On our last blog, we talked about distortion and harmonics. http://www.fivefishaudio.com/blog/distortion-harmonics-solid-state-vs-vacuum-tubes/ and how this enriches 2nd harmonics in our signals.
Here’s a nice animation showing how the 2nd harmonics get stronger the more we push our preamp harder, and note how we’re getting soft, assymetrical clipping…. thanks to our vacuum tube amplifier stage.
All this time, we’ve been working with a strong line-level signal. For this to work as a mic preamplifier, we need to further increase our gain capability, and be able to interface with the low impedance output of typical microphones.
It’s working. We’re passing mic-level signals. For now, I used a dynamic microphone for testing since I don’t have 48V phantom power setup on this prototype. I used a Shure SM57 mic, not the best mic for vocal testing but it works for this testing purpose.
My voice on an SM57 mic is just boring and bland, but one thing I did noticed running through this tube prototype is how richer it seems to be, especially the low end. It seems more “bassy”, more “thicker”, and has more low end the sound of my voice running through an SM57 to this preamp. It definitely has mojo.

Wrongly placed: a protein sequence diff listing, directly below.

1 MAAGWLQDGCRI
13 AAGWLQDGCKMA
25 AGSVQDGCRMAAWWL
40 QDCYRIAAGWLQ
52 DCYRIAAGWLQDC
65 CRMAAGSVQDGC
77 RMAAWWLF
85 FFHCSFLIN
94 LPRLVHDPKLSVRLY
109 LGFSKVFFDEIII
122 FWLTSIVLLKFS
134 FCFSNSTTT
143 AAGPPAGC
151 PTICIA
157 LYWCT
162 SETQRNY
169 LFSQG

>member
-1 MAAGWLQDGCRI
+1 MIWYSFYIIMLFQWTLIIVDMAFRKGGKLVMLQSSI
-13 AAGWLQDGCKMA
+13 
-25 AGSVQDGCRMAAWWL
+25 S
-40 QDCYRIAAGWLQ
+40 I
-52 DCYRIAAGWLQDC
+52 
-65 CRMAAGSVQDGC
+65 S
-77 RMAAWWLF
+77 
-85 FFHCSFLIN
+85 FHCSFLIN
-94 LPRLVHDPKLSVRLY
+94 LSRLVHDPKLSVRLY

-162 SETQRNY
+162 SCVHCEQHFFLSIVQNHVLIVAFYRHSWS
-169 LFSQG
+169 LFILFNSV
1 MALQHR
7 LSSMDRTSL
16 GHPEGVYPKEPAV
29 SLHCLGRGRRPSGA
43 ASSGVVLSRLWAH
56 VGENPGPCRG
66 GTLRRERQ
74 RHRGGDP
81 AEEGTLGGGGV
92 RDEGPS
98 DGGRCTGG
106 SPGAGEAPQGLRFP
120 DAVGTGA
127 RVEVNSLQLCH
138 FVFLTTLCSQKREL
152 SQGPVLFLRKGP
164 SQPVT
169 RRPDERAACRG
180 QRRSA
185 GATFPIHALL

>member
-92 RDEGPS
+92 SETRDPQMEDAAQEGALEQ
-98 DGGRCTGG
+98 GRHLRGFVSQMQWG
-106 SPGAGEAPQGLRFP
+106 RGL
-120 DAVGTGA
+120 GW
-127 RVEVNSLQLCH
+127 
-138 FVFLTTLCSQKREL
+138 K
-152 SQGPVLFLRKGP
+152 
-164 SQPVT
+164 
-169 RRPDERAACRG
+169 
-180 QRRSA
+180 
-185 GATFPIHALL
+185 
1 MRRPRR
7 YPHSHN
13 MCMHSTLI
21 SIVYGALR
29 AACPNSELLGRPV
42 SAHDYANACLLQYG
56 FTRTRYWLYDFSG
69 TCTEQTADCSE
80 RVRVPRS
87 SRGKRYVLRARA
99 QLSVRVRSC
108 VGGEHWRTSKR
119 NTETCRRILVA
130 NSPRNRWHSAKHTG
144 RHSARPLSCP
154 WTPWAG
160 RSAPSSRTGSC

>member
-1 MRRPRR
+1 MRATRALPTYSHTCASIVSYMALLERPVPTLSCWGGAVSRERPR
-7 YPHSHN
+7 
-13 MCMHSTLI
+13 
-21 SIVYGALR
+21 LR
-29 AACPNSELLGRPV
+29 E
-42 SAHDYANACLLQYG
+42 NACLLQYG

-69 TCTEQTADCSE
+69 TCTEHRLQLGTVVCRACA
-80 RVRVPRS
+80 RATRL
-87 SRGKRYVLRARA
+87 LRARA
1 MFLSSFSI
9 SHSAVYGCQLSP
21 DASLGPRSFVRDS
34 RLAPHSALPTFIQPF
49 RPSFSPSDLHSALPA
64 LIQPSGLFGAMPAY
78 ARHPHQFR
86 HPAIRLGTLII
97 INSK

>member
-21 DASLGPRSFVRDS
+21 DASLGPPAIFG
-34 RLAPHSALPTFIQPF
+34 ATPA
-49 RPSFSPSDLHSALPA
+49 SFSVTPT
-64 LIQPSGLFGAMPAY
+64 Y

Basically, I can adjust the TRIM knob to reduce my output signal, while increasing the front end gain higher, pushing the intermediate tube stage harder, and letting the tubes do it’s magic of imparting it’s 2nd harmonics. At the output stage, I have another make-up gain stage (just in case) so if I want to amplify further the tube output stage before hitting the balanced driver. A quick measurement on my oscilloscope shows it’s capable of hitting +20Vrms output, or +28dBu running on +/-18V supply. Not bad at all.
I’ve done some prep work, designing PCB vacuum tube adapters to be used in our board. Also designed part libraries we’ll need to layout the PCB.
Next step now is designing and drawing the schematic and designing the PCB layout! Stay tuned!